Purely from the technical standpoint, Stacy Peralta’s film about the California skate-boarding gang he was part of in the 1970s is solid in a conventional way, mixing archival footage and filmed interviews dexterously to portray a bunch of risk-takers who fashioned a new style of skating that’s since become the norm. Sean Penn’s narration is straightforward and clear, too. Though some of its techniques–like speeding up an interview to get to the next revealing line, giving us a few seconds of gabble and blurred images–are irritating, and the music is occasionally overbearing, overall “Dogtown and Z-Boys” is a thoroughly competent piece of work.
It’s the subject, and the self-glorifying character with which it’s presented, that gives one pause. Basically these skaters were just a bunch of airheads–“Rebels Without A Brain” could be an alternate title here–who ignored everything in life, it would appear, but seeking thrills in the most dangerous sorts of surfing and, eventually, blading. (After all, one of their own number remarks about their “sport,” in its earliest form, “It had no promise, it had no nothing”). They prattle on ceaselessly about their own uniqueness and artistic creativity, saying it was all about style; but it really seems to have been about largely wasted lives. In their search for the “perfect” course they regularly invaded other peoples’ property and drained their swimming pools to provide sites for their experiments, which basically appear to have been an invitation to maiming. (The wave-chasers from the 1966 “Endless Summer” were obsessed, too, but at least they weren’t regularly breaking laws to get to their dream beaches. And filmmaker Bruce Brown maintained a detached, ironic tone that distanced him from the madness of the venture.) An old fogey reviewer can’t help but note that these fellows seem mostly to have frittered away their talents on something not just ephemeral but pointless. (And, you have to wonder, if anybody had been seriously injured during the gang’s escapades oi folks’ back yards, who would have been legally responsible?) Moreover, the legacy of these subjects is the plethora of “extreme sports” so popular in the present–something which, one could easily argue, is more deplorable than it is worthy of praise. Given all this, the easy assumption on the part of the presenters that the Z-Boys were accomplishing something great is a doubtful proposition indeed. It’s sad enough when some of the skaters, grown up and enjoying rather doubtful success, wax eloquent about their past “triumphs,” but the most enthusiastic and voluble contributor is the photographer who shot most of the vintage footage of the athletes nearly thirty years ago and still seems utterly absorbed with them. The fellow seems rather pathetic, like a hanger-on for whom his servitude remains his most cherished memory. We hear nothing about his future career, which suggests he might not have had one; and to think of a glorified groupie still looking back on his attachment to such guys as the highpoint of his life is more than a little sad.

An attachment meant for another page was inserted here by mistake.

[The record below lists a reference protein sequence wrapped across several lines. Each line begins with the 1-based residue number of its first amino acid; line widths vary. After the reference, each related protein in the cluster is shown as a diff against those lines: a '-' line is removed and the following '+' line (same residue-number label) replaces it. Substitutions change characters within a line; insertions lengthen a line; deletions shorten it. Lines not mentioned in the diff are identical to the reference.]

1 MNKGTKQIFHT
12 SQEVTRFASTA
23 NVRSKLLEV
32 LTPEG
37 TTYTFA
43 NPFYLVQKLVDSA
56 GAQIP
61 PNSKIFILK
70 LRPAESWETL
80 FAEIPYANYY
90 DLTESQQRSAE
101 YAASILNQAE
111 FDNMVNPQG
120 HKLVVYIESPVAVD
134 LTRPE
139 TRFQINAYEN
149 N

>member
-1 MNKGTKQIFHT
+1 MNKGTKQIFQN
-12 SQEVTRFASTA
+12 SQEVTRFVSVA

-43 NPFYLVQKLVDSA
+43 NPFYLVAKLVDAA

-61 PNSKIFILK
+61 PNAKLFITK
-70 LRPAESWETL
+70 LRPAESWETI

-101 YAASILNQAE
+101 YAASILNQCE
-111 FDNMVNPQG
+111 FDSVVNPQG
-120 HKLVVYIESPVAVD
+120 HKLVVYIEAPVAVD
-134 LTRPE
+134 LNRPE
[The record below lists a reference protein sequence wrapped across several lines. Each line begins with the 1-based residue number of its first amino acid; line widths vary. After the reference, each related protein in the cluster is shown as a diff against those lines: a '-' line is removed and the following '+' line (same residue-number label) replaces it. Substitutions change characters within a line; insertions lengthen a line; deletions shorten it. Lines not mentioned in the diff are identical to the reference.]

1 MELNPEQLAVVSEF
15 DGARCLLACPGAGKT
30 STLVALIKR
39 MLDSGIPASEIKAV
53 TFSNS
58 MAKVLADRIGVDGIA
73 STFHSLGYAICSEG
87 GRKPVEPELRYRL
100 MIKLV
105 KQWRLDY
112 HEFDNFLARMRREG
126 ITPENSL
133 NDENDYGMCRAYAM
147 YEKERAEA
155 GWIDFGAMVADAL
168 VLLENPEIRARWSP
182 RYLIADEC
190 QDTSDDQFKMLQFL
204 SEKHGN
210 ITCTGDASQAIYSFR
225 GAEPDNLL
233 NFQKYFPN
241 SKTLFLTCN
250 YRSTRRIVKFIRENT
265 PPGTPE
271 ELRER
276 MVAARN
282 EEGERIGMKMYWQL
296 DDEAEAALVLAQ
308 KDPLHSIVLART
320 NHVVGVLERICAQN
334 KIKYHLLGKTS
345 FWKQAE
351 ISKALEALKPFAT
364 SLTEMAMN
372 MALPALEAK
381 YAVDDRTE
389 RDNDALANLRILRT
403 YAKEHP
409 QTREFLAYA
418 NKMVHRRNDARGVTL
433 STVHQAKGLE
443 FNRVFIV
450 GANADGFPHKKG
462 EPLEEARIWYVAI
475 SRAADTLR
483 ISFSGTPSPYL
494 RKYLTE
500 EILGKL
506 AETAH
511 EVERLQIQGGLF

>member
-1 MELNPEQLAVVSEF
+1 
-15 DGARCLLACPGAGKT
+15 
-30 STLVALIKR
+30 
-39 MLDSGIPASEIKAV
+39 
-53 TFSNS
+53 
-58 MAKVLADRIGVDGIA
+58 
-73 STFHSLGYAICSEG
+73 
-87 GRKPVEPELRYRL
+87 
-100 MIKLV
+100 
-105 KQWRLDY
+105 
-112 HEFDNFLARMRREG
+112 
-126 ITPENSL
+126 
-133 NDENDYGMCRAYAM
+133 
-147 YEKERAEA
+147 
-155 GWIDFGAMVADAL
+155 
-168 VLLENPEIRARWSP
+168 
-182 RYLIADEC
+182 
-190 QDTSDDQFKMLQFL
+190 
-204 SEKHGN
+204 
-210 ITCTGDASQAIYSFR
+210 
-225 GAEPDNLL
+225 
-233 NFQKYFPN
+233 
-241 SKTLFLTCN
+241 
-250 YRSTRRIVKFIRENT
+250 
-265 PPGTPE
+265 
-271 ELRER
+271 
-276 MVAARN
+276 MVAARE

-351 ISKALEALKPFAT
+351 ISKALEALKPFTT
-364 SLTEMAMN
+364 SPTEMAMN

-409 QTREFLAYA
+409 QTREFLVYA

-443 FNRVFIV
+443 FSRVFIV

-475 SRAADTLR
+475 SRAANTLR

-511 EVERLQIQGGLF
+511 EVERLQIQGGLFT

The picture misses some real opportunities, too. One of the team members, for example, is currently in prison; but though recollections are included from him, we really hear little about the downward spiral which led him there. Another skater is reported to have disappeared years ago in Mexico; even a failed attempt to track him down might have proven fascinating, but there’s no indication one was even tried. And, of course, there’s a lack of detail about the kids’ family backgrounds, consideration of which might have explained why they turned to this particular outlet.
So if a fast-paced but narrowly-aimed look back at the outlaw skateboarding movement of the ’70s will suffice for you, “Dogtown and Z-Boys” should fill the bill. But if one’s looking for a bit of mildly critical analysis of a pop cultural phenomenon that perhaps has brought more harm than benefit, or even a cautionary tale about making the wrong choices, it will prove disappointingly bland and adulatory.